Here God is revealing a key to knowing Him, and effectively making Him known. That key is to sink. Sinking into His divine embrace and ceasing from our efforts to “do something for Him,” actually positions us for deep, impactful encounters. When we realize that we are totally dependent upon Him, we come into the place where we can lay our own efforts and ability to be endowed by His. We live noisy lives and often our approach to God replicates the noise that is constantly occurring around us as well as the noise that is in our souls. Often. Much of what we do whether it’s prayer, worship, or ministry often flows from a soulish place because we haven’t slowed down to get in touch with the Person that lives in our spirit. Being still before God commands the mind and soul to bow down to your spirit man. In this place it’s not about what you can do, it becomes about what He has done and what He can do. Stillness is the place of abandonment and humility. The prayer of beholding is the place of discovery.

“Settle yourself in solitude, and you will come upon God in yourself.” -Teresa of Avila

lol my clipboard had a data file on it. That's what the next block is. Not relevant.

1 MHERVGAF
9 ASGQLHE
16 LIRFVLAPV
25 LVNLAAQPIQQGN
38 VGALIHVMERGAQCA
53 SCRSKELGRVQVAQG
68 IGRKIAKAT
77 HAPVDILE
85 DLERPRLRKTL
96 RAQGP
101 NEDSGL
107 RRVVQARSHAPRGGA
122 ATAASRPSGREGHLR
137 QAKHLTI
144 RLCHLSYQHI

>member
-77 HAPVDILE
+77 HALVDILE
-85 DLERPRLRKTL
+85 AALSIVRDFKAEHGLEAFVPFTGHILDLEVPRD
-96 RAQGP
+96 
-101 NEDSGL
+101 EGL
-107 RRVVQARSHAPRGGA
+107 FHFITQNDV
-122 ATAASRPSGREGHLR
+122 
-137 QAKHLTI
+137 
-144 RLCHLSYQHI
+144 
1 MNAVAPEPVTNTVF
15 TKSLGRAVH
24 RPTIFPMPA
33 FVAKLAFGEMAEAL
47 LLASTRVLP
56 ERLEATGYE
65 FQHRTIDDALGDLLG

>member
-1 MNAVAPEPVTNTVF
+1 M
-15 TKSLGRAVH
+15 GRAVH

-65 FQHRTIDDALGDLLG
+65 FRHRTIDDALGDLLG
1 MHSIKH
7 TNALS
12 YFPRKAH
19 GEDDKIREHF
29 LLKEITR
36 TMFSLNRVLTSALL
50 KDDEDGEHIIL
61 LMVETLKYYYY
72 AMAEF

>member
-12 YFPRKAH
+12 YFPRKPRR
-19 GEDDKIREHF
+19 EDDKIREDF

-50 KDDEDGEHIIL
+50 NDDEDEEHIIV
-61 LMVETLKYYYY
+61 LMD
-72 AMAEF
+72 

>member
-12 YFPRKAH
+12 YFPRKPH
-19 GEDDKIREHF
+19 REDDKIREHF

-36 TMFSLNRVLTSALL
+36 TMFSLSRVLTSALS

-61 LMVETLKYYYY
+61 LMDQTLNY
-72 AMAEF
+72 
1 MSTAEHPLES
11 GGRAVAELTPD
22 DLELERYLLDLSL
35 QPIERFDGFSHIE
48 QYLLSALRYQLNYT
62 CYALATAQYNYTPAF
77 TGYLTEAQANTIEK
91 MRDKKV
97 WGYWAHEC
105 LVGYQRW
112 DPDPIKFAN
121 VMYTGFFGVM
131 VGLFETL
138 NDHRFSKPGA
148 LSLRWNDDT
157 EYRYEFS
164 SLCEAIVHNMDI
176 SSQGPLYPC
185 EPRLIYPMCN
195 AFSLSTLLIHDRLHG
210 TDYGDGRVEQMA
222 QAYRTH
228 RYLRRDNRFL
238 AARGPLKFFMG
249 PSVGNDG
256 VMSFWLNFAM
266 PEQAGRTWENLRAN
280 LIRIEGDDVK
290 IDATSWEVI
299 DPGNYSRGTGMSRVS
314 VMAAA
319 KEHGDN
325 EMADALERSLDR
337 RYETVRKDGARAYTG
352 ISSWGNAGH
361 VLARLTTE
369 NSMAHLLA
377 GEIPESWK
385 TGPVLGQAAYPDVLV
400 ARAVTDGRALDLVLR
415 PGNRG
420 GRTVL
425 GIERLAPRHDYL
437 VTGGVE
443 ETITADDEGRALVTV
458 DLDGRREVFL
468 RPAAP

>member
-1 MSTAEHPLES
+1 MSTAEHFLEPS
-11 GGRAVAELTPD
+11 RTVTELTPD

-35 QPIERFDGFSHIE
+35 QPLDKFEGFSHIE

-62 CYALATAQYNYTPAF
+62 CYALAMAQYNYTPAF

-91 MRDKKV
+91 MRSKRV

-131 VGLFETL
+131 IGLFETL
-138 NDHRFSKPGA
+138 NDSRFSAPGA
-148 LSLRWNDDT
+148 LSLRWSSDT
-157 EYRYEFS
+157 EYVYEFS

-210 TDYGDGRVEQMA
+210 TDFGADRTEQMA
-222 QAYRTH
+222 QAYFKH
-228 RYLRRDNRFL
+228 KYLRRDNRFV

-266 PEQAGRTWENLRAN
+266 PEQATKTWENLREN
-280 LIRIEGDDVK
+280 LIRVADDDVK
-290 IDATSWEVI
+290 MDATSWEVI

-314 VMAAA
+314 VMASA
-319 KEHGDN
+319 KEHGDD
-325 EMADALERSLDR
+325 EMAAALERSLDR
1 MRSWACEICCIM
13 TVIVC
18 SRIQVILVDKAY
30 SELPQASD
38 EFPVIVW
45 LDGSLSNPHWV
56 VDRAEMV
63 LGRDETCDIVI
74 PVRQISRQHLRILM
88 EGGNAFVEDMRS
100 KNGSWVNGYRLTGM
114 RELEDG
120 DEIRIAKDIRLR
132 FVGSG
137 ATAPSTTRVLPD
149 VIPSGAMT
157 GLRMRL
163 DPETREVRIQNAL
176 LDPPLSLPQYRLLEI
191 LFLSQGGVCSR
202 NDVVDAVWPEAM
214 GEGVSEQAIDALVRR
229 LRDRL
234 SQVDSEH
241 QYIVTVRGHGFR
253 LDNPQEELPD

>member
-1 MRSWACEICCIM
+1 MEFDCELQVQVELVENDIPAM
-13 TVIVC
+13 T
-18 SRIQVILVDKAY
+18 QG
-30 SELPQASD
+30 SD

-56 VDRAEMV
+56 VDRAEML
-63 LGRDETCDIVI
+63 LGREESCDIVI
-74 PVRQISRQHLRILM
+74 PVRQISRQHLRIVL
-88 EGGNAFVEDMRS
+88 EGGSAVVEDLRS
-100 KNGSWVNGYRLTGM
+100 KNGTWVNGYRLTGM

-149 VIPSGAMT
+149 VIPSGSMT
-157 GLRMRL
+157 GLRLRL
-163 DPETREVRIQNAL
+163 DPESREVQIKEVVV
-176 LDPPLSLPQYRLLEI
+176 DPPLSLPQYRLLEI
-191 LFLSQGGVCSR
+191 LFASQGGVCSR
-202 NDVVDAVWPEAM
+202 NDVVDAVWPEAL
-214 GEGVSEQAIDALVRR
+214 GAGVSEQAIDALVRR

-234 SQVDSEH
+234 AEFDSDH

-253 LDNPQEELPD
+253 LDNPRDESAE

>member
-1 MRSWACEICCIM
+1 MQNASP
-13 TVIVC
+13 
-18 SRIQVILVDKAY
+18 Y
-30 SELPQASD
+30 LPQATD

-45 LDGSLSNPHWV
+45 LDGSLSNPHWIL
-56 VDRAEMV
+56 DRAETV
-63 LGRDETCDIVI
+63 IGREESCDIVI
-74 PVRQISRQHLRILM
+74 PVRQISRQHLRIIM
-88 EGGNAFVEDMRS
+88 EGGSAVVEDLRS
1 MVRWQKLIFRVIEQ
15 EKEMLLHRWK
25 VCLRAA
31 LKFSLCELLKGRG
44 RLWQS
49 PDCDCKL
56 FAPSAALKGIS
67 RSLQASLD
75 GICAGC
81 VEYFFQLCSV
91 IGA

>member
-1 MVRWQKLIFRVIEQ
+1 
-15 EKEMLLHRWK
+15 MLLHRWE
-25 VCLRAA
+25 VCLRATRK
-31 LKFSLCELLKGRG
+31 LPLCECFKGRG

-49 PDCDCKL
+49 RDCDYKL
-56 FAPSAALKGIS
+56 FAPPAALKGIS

“But you, when you pray, go into your inner room, close your door and pray to your Father who is in secret, and your Father who sees what is done in secret will reward you” (Matthew 6:6, NASB).

Let’s examine words in this verse in the original Greek:

  • But when (otan) = whenever
  • Go (eiselthe) = to go in (to), enter
  • Into your inner room (tameion) = an inner chamber
  • Reward you (apodōsei) = to give up, give back, return, restore

This verse would better read:

“Whenever you pray, go into your inner chamber, shut the door to commune with the Father in the hidden place, and your Father will look upon you and reward you.”